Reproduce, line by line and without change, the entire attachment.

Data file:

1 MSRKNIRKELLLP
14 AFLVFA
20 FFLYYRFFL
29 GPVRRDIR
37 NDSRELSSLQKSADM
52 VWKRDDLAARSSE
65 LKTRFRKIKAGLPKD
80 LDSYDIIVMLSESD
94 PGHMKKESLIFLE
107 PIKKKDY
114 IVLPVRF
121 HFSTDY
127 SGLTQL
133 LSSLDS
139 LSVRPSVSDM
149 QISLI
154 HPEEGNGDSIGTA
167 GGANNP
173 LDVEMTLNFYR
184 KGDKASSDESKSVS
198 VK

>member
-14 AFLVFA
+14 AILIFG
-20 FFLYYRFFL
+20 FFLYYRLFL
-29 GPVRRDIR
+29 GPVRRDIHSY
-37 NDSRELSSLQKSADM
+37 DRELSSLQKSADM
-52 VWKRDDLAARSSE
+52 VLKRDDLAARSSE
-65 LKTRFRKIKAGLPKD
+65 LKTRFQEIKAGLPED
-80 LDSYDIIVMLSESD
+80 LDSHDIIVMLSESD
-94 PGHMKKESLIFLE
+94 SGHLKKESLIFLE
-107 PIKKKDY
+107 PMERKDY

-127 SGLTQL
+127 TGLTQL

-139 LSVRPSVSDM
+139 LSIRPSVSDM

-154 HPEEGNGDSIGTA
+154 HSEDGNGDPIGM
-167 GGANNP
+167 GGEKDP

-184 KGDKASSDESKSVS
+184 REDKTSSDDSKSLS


1 MSRKNIRKELLLP
14 AFLVFA
20 FFLYYRFFL
29 GPVRRDIR
37 NDSRELSSLQKSADM
52 VWKRDDLAARSSE
65 LKTRFRKIKAGLPKD
80 LDSYDIIVMLSESD
94 PGHMKKESLIFLE
107 PIKKKDY
114 IVLPVRF
121 HFSTDY
127 SGLTQL
133 LSSLDS
139 LSVRPSVSDM
149 QISLI
154 HPEEGNGDSIGTA
167 GGANNP
173 LDVEMTLNFYR
184 KGDKASSDESKSVS
198 VK

>member
-14 AFLVFA
+14 AILIFG
-20 FFLYYRFFL
+20 FFLYYRLFL
-29 GPVRRDIR
+29 GPVRRDIHSY
-37 NDSRELSSLQKSADM
+37 DRELSSLQKSADM
-52 VWKRDDLAARSSE
+52 VLKRDDLAARSSE
-65 LKTRFRKIKAGLPKD
+65 LKTRFQEIKAGLPED
-80 LDSYDIIVMLSESD
+80 LDSHDIIVMLSESD
-94 PGHMKKESLIFLE
+94 SGHLKKESLIFLE
-107 PIKKKDY
+107 PMERKDY

-127 SGLTQL
+127 TGLTQL

-139 LSVRPSVSDM
+139 LSIRPSVSDM

-154 HPEEGNGDSIGTA
+154 HSEDGNGDPIGM
-167 GGANNP
+167 GGEKDP

-184 KGDKASSDESKSVS
+184 REDKTSSDDSKSLS